I should have known things were bad when all the cookies went away. And by…
Starting any car requires a series of events. In this case, the car in question is neither all that old nor all that new, so let’s just ballpark and say that those events number in the thousands, and not hundreds of thousands or millions.
Countless lines of code must be executed. Oil must be in certain places. Pistons and gears and shafts and bearings must either move or allow movement. Then there are the simpler variables—tire pressure and battery voltage, injectors flowing something like the proper amount of fuel, and so on.
When you own a car, you occasionally think on that list of events. Or maybe I’m the only one, and maybe most people don’t.
If all this stuff is right and happy, the engine lights off. You sit at the wheel for a moment, waiting. After that, the engine’s work — controlled fuel burn, the reciprocating motion of connecting rods, torque at an output shaft — is aimed at a task. You back out of the garage.
You place the car in gear and drive. Slowly, at first; oil must be warmed. There are also speed limits, of course, and generally they must be obeyed. You fudge them when you can. The fudging happens less as you age, except when it doesn’t.
All this time, the needles on the dash send messages. Some drivers notice these messages. Some ignore them and play with the radio or a phone. Every so often, the driver makes a choice: This road instead of that one. This left, that right, down into a valley and blasting out again.
We live in a pretty part of the country, open and wide, so I tend to leave the windows down, to let the forest waft in. The car runs down a road bordered by trees, the leaves meeting above like the top of a tunnel, on its way to a mountain. A moment later, we run along the side of the mountain, climbing, and then we’re on the top.
“Mountain” is relative, of course. In Kansas, people would view that mountain as large. In Colorado, it would be laughed at. In Tennessee, where we are, it is a foothill for an extremely old range: the Appalachians in general, the Smokies in particular. That name comes from how the fog condenses in hollers and valleys, this woolen blanket of moisture that threads and wanders through the land, rarely able to climb much higher.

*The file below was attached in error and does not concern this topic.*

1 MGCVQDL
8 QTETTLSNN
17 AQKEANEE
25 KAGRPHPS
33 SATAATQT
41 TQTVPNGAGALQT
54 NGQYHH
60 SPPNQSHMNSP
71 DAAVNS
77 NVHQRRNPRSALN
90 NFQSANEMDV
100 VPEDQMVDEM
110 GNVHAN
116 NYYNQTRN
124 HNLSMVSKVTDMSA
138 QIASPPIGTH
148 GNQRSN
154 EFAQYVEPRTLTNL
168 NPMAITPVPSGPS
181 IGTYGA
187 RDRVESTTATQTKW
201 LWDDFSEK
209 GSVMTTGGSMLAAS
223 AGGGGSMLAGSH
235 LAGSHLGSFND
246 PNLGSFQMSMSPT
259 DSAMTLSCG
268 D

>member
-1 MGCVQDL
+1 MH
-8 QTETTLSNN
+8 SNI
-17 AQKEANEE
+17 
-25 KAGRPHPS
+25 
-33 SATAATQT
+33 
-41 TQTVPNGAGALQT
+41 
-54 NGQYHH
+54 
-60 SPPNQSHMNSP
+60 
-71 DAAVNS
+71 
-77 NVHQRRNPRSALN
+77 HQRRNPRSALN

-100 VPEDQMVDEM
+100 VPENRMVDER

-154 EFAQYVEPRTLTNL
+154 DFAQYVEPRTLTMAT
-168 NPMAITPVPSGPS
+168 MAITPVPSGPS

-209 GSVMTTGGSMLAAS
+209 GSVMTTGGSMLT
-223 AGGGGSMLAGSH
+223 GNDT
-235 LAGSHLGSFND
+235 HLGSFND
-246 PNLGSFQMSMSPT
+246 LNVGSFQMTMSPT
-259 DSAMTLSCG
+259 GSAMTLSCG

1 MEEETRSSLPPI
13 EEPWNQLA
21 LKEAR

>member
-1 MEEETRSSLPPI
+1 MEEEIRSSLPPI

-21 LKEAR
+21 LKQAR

The car goes a little too fast. Then a little faster, and faster after that. The engine was designed to feel happiest up top, when it’s working hardest. So you work it a lot. The rest of the car is similar, as binary as a light switch. Below 80 percent of its potential, it feels half-dead. Above that, you wonder if your next mistake is going to make you full dead.
One man tuned the suspension on that car. At speed, you know what he was thinking.
I met Shigeru Uehara once; he told me that he wanted his work to feel a certain way. In the case of the 1997–2001 Honda/Acura Integra Type R, he said, he wanted the car to feel as if it were about to boil over. So you would feel alive. The Integra isn’t a race car, but it suggests the purpose. Or maybe, if you have driven actual, purpose-built race cars, and you know how they aim their engineering, it simply reminds you of the feeling. Most people don’t actually want a competition device for road use, in the way that no one wants to eat five pounds of chocolate for every meal or fly an F-16 from New York to Toyko instead of a wide-body airliner, although those acts occasionally sound appealing. You want a gloss of the idea, a simulacrum.
So the ITR is something like that. Call it espresso: best in small doses, applied with restraint. Passengers tend to grab the seat bolsters and go, Do we need to do this? Could you slow down? We could drive around in a McLaren at twice the speed and you wouldn’t half wonder as much about the crazy behind the wheel.
There’s something about that — how you feel, with a machine you like. How it’s more important than what the machine is actually doing.
And that is what I told her. A while back, earlier in quarantine, my older daughter, Marion, asked why I sometimes leave the house to drive in the hills by myself. I gave her those words above, almost verbatim. She nodded, her eyes six years old and looking no older — that thing where you’re not quite sure if the kid understands you, but it doesn’t really matter.
That’s what it feels like, I said, to hop into an automobile in the waning days of the glory years of one of the greatest and most culturally significant devices ever drawn up by the human mind. Especially in a pandemic. When you get less of something you like, I told her, each moment with it seems more valuable than the last.
I wonder sometimes if cars are now widely viewed as a relic of a subjectively lesser era, a seemingly less enlightened time. If we might one day look back on this moment in history and see a culture caught between worlds — stuck between the obvious bad of the polluting, traffic-producing automobile, and the obvious good. For the meantime, however, we are still supposed to be doing this, on some level. Society has produced no better answer for the problem of transportation, and I like driving more than I like most things. The act is still a vital part of how the world goes ’round. Still lovely and wonderful and dangerous and happy and life-affirming. A quarantine can dim your frequency, and the government can advise against moving and going and doing, but nothing extinguishes the everyday joy of the machine.
I told Marion this, too. She nodded. She took a moment, then asked when we could go for a drive, just going nowhere, for no reason. Maybe in my truck, she said. Or the Acura.
“Soon,” I said. Then I thought for a moment myself, considering the options. “Very soon.”